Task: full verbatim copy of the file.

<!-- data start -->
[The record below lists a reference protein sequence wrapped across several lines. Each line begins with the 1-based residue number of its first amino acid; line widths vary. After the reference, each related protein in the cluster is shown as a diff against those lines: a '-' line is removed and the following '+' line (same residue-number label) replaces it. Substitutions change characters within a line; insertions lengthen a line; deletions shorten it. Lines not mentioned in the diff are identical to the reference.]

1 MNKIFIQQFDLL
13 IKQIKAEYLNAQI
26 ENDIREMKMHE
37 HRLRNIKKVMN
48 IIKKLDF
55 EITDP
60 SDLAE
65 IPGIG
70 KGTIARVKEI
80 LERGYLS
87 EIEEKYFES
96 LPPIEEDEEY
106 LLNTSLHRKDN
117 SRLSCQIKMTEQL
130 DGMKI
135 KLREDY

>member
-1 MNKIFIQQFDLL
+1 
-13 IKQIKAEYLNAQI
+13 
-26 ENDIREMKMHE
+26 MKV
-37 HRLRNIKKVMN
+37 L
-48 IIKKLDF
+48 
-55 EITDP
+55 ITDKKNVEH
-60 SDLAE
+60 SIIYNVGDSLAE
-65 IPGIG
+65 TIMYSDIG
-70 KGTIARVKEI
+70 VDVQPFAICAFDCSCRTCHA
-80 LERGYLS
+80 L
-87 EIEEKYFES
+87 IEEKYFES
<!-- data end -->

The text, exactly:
[The record below lists a reference protein sequence wrapped across several lines. Each line begins with the 1-based residue number of its first amino acid; line widths vary. After the reference, each related protein in the cluster is shown as a diff against those lines: a '-' line is removed and the following '+' line (same residue-number label) replaces it. Substitutions change characters within a line; insertions lengthen a line; deletions shorten it. Lines not mentioned in the diff are identical to the reference.]

1 MNKIFIQQFDLL
13 IKQIKAEYLNAQI
26 ENDIREMKMHE
37 HRLRNIKKVMN
48 IIKKLDF
55 EITDP
60 SDLAE
65 IPGIG
70 KGTIARVKEI
80 LERGYLS
87 EIEEKYFES
96 LPPIEEDEEY
106 LLNTSLHRKDN
117 SRLSCQIKMTEQL
130 DGMKI
135 KLREDY

>member
-1 MNKIFIQQFDLL
+1 
-13 IKQIKAEYLNAQI
+13 
-26 ENDIREMKMHE
+26 MKV
-37 HRLRNIKKVMN
+37 L
-48 IIKKLDF
+48 
-55 EITDP
+55 ITDKKNVEH
-60 SDLAE
+60 SIIYNVGDSLAE
-65 IPGIG
+65 TIMYSDIG
-70 KGTIARVKEI
+70 VDVQPFAICAFDCSCRTCHA
-80 LERGYLS
+80 L
-87 EIEEKYFES
+87 IEEKYFES